Rumpus: The growth of the narrator, including their growing confidence, is part of the narrative arc that creates intimacy, and brings us to a vulnerable space. Was this your intention?

Loeb: Writing a memoir is writing with authenticity rather than just the authority of the narrator. Because of this, I have a responsibility to write people accurately. These characters, often my family and friends, are as vulnerable as I am, and to be authentic is to write them fully—that they are never just one thing, and that was really important for me to prove. This book is not a collection of pointed fingers. This book is not to blame wrongdoers. This book never takes me off the hook. This book is about the hurt I have done and the hurt that has been done to me. I am accountable and should be—and that is the intimacy I am after.

Rumpus: How do you manage to center love in your work? Even when you’re writing about difficult topics or hurtful things?

Loeb: The In-Betweens is very much about love, and love is where the book starts, at the chapter, “A Love Story,” which is a retelling of my parents’ relationship. It seemed pivotal to begin my story here, before I’m born. My mother and father’s love story is an in-between—an in-between of age, race, culture—that “…he was white, and she Black, and this was America.” Love marries all the chapters, even if love is a criticism, even if love is a celebration. We can love our family but still be in conflict. We can love where we grew up but still criticize it. In “Something About Love,” my mother tells me that love instinctual, is an undeniable trust, is a comfort in knowing undoubtedly that you are safe and wanted and accepted, an irrefutable thing, like the sun coming out tomorrow, and there’s nothing more or less you can do on any given day to be unconditionally loved. Love is this, something unconditional, but love is not this; love can be a father’s inability to love unconditionally—and yet, love is also a man who is a verb, is an action, is a doer, a giver. Experiencing the duality of love, on many levels, is imperative to understanding the driving force behind my work.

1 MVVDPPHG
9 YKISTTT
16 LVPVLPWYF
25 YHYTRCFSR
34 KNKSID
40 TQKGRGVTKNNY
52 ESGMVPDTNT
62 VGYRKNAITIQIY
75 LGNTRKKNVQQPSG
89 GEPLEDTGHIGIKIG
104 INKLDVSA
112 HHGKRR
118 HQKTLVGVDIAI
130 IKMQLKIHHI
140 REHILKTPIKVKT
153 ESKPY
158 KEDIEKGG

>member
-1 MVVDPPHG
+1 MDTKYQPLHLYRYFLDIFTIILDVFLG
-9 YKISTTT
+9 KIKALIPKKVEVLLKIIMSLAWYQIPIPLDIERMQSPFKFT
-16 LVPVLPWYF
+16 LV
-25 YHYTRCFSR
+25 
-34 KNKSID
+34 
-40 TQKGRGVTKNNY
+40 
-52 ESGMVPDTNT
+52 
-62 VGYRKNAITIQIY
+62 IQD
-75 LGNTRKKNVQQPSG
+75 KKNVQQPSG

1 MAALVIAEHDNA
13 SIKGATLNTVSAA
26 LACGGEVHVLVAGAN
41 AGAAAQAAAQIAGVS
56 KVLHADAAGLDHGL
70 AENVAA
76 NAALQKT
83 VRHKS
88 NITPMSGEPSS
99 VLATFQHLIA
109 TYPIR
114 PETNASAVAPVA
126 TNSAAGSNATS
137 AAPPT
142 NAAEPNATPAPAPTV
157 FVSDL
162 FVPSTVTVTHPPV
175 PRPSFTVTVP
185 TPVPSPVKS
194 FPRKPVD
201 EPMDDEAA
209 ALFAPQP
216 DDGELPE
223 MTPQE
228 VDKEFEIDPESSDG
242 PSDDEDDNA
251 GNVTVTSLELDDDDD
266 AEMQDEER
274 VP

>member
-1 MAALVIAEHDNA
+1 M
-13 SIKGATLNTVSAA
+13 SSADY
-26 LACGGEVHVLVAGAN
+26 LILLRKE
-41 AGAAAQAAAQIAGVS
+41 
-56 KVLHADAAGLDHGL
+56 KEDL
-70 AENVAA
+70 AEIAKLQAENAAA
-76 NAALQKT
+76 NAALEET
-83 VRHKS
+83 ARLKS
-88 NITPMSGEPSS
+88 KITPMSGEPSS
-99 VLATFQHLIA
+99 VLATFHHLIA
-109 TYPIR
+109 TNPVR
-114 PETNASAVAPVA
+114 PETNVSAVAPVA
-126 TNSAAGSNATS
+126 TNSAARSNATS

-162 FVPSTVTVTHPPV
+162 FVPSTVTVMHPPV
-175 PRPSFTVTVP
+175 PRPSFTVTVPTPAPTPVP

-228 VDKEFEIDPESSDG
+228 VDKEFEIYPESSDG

Rumpus: Our society often takes a binary approach—you’re either this or that—but your work resists that. Why is it important to explore liminal spaces, or make room for the in-between places?

Loeb: I was raised in a Black-Latino family, my mother is Black, my stepfather is Panamanian, but I was half white, half Jewish. I grew up in a white town but was half Black. My culture and my ethnicity have always been in juxtaposition. For my entire life, I have always been in the in-between—not Black enough, not white enough. Society demands categorizations—demands our blood to be defined, whether we like it or not. I want to challenge that, the rigid belief that we are defined by one thing, one identity—because we are so much more than just our race, though, for many people of color, we cannot simply shed race, for we will still be Black, still be whatever thing society tells us we are.

Rumpus: Let’s talk about the town where you grew up. There were some very disturbing abuses you and your family were subjected to. One example is your brother’s teacher asking him to be O.J. Simpson in a class project in 1995.

Loeb: The town I grew up in is often the setting of both my creative nonfiction and fiction. I absolutely loved my experiences as a kid growing up in the New Jersey Pine Barrens. I spent my days after school riding bikes on backyard trails, playing basketball on neighborhood courts, chasing ice cream trucks down quiet suburban streets, drinking beers at parties in the deep woods. Growing up here, I was seemingly safe and wanted for nothing. I had a freedom that felt absolute. My writing celebrates this place with consistent image-driven narratives that intend to draw the reader in, from chapters like “The Settlers Inn” to “A Backseat and a Fire Pit”, my intention is for you to be here with me, with all of your senses. When I write about place, it is very poetic; however, place serves a greater purpose, which is to juxtapose joy with trauma. In the chapter, “On the Confederate Flag,” I am especially troubled by this, by loving my hometown, even though my classmates sported Confederate flags on their trucks at our football games. It’s the same when writing about Alabama: As a person of color, I think, “How can you write about the South without including racism?” Those years as a boy coming of age were joyous, but I was still an outsider to that place, the New Jersey Pine Barrens, to that culture. So my family and I absolutely encountered racism, like my brother did in “O.J. and the Wax Museum,” and yet, we had a good life, and I am so grateful for that.

Rumpus:. How do you balance writing about hard things while allowing room for pride, joy, and love?